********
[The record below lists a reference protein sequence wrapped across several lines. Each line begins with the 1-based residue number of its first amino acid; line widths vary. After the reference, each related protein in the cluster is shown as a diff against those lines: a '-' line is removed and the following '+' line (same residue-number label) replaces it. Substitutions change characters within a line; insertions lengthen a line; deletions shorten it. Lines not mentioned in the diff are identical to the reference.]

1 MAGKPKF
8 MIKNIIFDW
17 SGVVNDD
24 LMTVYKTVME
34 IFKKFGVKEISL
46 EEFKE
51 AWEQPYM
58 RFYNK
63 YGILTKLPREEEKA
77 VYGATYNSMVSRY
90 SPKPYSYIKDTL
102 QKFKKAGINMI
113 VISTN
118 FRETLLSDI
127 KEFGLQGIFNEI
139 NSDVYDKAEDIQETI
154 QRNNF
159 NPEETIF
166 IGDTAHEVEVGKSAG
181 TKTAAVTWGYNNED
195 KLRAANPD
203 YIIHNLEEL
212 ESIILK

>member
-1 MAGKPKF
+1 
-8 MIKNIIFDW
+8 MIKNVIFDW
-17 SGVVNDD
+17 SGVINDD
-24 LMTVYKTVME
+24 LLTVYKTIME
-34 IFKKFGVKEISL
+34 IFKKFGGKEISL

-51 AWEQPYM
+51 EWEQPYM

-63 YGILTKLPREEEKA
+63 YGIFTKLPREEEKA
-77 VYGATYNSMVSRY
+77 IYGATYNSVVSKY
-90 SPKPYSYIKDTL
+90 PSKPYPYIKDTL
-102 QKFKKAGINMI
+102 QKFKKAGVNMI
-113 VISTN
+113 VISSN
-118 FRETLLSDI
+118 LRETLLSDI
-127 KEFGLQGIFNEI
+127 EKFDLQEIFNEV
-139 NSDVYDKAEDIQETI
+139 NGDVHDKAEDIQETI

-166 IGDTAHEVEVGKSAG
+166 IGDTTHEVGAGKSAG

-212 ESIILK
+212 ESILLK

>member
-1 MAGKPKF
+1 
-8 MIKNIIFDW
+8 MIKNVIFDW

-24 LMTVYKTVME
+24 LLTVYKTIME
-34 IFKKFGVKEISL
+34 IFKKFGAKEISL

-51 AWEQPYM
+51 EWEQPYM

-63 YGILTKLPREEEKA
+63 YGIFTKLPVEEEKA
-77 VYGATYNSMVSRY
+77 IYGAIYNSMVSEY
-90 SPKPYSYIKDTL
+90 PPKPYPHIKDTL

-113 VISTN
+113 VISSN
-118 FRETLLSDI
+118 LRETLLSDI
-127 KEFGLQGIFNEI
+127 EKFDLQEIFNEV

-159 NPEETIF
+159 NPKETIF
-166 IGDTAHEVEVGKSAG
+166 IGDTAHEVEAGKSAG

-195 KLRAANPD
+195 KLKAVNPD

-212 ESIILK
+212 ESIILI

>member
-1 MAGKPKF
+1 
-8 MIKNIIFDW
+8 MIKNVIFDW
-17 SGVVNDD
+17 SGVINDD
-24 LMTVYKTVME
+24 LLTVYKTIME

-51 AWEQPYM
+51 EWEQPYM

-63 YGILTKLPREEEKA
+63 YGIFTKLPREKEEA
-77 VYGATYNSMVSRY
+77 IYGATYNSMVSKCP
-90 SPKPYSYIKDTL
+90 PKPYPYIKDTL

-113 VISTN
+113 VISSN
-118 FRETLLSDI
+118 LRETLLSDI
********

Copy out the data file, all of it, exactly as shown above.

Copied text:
[The record below lists a reference protein sequence wrapped across several lines. Each line begins with the 1-based residue number of its first amino acid; line widths vary. After the reference, each related protein in the cluster is shown as a diff against those lines: a '-' line is removed and the following '+' line (same residue-number label) replaces it. Substitutions change characters within a line; insertions lengthen a line; deletions shorten it. Lines not mentioned in the diff are identical to the reference.]

1 MAGKPKF
8 MIKNIIFDW
17 SGVVNDD
24 LMTVYKTVME
34 IFKKFGVKEISL
46 EEFKE
51 AWEQPYM
58 RFYNK
63 YGILTKLPREEEKA
77 VYGATYNSMVSRY
90 SPKPYSYIKDTL
102 QKFKKAGINMI
113 VISTN
118 FRETLLSDI
127 KEFGLQGIFNEI
139 NSDVYDKAEDIQETI
154 QRNNF
159 NPEETIF
166 IGDTAHEVEVGKSAG
181 TKTAAVTWGYNNED
195 KLRAANPD
203 YIIHNLEEL
212 ESIILK

>member
-1 MAGKPKF
+1 
-8 MIKNIIFDW
+8 MIKNVIFDW
-17 SGVVNDD
+17 SGVINDD
-24 LMTVYKTVME
+24 LLTVYKTIME
-34 IFKKFGVKEISL
+34 IFKKFGGKEISL

-51 AWEQPYM
+51 EWEQPYM

-63 YGILTKLPREEEKA
+63 YGIFTKLPREEEKA
-77 VYGATYNSMVSRY
+77 IYGATYNSVVSKY
-90 SPKPYSYIKDTL
+90 PSKPYPYIKDTL
-102 QKFKKAGINMI
+102 QKFKKAGVNMI
-113 VISTN
+113 VISSN
-118 FRETLLSDI
+118 LRETLLSDI
-127 KEFGLQGIFNEI
+127 EKFDLQEIFNEV
-139 NSDVYDKAEDIQETI
+139 NGDVHDKAEDIQETI

-166 IGDTAHEVEVGKSAG
+166 IGDTTHEVGAGKSAG

-212 ESIILK
+212 ESILLK

>member
-1 MAGKPKF
+1 
-8 MIKNIIFDW
+8 MIKNVIFDW

-24 LMTVYKTVME
+24 LLTVYKTIME
-34 IFKKFGVKEISL
+34 IFKKFGAKEISL

-51 AWEQPYM
+51 EWEQPYM

-63 YGILTKLPREEEKA
+63 YGIFTKLPVEEEKA
-77 VYGATYNSMVSRY
+77 IYGAIYNSMVSEY
-90 SPKPYSYIKDTL
+90 PPKPYPHIKDTL

-113 VISTN
+113 VISSN
-118 FRETLLSDI
+118 LRETLLSDI
-127 KEFGLQGIFNEI
+127 EKFDLQEIFNEV

-159 NPEETIF
+159 NPKETIF
-166 IGDTAHEVEVGKSAG
+166 IGDTAHEVEAGKSAG

-195 KLRAANPD
+195 KLKAVNPD

-212 ESIILK
+212 ESIILI

>member
-1 MAGKPKF
+1 
-8 MIKNIIFDW
+8 MIKNVIFDW
-17 SGVVNDD
+17 SGVINDD
-24 LMTVYKTVME
+24 LLTVYKTIME

-51 AWEQPYM
+51 EWEQPYM

-63 YGILTKLPREEEKA
+63 YGIFTKLPREKEEA
-77 VYGATYNSMVSRY
+77 IYGATYNSMVSKCP
-90 SPKPYSYIKDTL
+90 PKPYPYIKDTL

-113 VISTN
+113 VISSN
-118 FRETLLSDI
+118 LRETLLSDI